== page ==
When it comes to parenting, it's common to expect a lot of yourself. Whether you're worried you won't measure up to your parents or you're worried that you'll be just like them, thinking about raising a child will almost certainly lead to some anxiety. Parental love comes naturally but parental skills need to be learned, so get some practice with newborns to boost your confidence for those first days of motherhood. One of the best ways to get hands-on experience and find answers to your questions is to join a prenatal course that covers a range of pregnancy and parenting topics over the course of several weeks. If labor and delivery concern you more than parenting, you might want to stick with a specific childbirth class instead.

  • How do I choose the childbirth class that will be best for me?

    Begin by asking yourself a few basic questions about labor and delivery. Are you committed to a natural delivery and totally opposed to taking drugs for the pain? Who do you want beside you in the delivery room, and how involved should they be in the birth? Does a spiritual approach appeal to you more than physical training for labor? Consider your personal preferences very closely to choose a technique that will be as comfortable for you as it is effective.

    Whatever type of class you choose, you can expect to learn about the signs of labor, the progress of labor, pain management techniques, what role your partner will play and when you need to call your caregiver. Some classes focus on breathing or visualization techniques, while others stress the importance of physical training in the weeks or months leading up to delivery. But despite their effort and commitment, some women find that the childbirth classes didn't do much for them when delivery day rolled around. In most cases, a childbirth class is a great idea; you really won't know exactly what to expect when labor hits, so it's best to be prepared with good information, even if you don't wind up using it during your own labor experience.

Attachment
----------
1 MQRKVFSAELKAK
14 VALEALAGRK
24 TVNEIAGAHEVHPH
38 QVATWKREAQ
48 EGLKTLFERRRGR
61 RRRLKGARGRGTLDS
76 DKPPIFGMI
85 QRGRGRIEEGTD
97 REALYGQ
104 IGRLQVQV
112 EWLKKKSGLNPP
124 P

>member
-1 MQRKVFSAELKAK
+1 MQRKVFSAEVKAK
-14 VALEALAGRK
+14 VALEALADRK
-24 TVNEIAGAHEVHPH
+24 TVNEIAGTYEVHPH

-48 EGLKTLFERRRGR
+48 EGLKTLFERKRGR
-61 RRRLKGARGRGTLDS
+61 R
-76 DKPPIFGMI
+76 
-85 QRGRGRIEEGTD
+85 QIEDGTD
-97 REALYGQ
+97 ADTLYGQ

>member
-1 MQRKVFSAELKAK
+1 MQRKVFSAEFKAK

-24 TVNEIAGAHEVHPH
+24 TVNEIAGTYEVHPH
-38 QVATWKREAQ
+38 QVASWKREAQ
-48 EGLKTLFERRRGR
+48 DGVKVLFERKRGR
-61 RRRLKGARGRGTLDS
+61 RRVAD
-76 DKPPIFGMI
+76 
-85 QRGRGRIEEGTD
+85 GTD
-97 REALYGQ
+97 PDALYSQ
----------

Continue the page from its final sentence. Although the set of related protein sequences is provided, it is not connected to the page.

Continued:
Helpful hint:

Trying to relieve the swelling by cutting down on your fluids? Well, you could be sabotaging yourself, since the more fluids (especially water) that you drink, the better your circulation and the less water you will retain. Swelling is a natural part of pregnancy, and the extra fluids that you're carrying in your body will account for about 25% of your total pregnancy weight gain.

Of course, certain things will lead to greater water retention, and that's the last thing you want right now. Salt is a common culprit, but think twice before cutting it out of your diet: if your body doesn't get enough salt, it tries to conserve the sodium it has and you will wind up with worse swelling than before! Stick to about 2,300 mg of sodium a day coupled with several glasses of water and you'll keep your body's fluids in balance.

Pregnancy Timeline